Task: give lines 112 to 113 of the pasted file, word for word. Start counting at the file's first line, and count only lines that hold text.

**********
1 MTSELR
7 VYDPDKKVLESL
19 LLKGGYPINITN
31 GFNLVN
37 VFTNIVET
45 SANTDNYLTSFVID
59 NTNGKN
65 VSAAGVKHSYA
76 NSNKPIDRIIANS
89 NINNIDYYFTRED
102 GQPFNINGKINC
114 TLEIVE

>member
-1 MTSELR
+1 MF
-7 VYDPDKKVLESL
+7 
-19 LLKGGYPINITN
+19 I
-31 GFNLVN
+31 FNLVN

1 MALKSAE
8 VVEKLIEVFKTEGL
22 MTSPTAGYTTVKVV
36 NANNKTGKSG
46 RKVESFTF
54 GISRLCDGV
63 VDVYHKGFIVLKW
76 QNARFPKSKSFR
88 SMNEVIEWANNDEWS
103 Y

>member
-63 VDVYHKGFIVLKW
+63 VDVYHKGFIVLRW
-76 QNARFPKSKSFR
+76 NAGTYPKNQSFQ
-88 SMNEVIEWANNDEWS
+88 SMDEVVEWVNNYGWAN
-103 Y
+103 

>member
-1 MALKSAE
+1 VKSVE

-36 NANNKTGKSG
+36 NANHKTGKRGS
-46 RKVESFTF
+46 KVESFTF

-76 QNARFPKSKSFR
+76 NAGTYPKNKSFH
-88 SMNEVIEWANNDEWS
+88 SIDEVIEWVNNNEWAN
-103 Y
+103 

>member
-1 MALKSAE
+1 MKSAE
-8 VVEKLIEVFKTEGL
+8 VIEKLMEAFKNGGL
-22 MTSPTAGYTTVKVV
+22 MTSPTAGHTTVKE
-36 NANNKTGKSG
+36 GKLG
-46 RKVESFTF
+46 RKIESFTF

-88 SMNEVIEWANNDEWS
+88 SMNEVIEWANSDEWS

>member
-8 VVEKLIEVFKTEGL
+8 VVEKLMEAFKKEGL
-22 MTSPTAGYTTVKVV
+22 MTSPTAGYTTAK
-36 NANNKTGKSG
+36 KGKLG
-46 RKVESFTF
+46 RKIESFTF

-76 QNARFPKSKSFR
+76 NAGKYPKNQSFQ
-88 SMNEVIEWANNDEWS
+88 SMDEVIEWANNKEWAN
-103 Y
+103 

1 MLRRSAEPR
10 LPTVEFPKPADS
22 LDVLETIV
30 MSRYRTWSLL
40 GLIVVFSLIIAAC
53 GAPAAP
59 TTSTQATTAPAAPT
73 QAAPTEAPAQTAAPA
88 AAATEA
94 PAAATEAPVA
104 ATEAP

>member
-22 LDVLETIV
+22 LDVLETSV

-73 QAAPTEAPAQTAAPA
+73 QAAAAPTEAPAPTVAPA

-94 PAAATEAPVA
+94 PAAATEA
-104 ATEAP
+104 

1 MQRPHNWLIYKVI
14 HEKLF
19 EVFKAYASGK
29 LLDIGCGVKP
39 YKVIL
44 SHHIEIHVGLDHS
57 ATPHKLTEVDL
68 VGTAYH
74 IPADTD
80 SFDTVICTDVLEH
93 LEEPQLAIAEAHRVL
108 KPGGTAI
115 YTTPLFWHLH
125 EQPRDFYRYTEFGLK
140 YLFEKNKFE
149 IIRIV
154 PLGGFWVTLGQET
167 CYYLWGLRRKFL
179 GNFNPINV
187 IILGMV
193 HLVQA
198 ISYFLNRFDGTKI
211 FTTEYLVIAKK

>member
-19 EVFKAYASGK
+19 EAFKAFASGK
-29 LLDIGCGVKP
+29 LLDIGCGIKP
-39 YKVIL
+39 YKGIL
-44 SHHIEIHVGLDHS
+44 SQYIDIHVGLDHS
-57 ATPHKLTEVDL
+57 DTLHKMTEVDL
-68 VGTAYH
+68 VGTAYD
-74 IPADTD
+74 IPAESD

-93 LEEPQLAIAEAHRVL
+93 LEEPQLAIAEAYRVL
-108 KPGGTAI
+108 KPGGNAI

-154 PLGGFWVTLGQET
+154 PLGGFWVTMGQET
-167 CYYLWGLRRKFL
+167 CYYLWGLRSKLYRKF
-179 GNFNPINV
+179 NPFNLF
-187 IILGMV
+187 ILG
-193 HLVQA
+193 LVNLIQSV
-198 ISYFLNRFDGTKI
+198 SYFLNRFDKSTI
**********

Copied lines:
93 LEEPQLAIAEAHRVL
108 KPGGTAI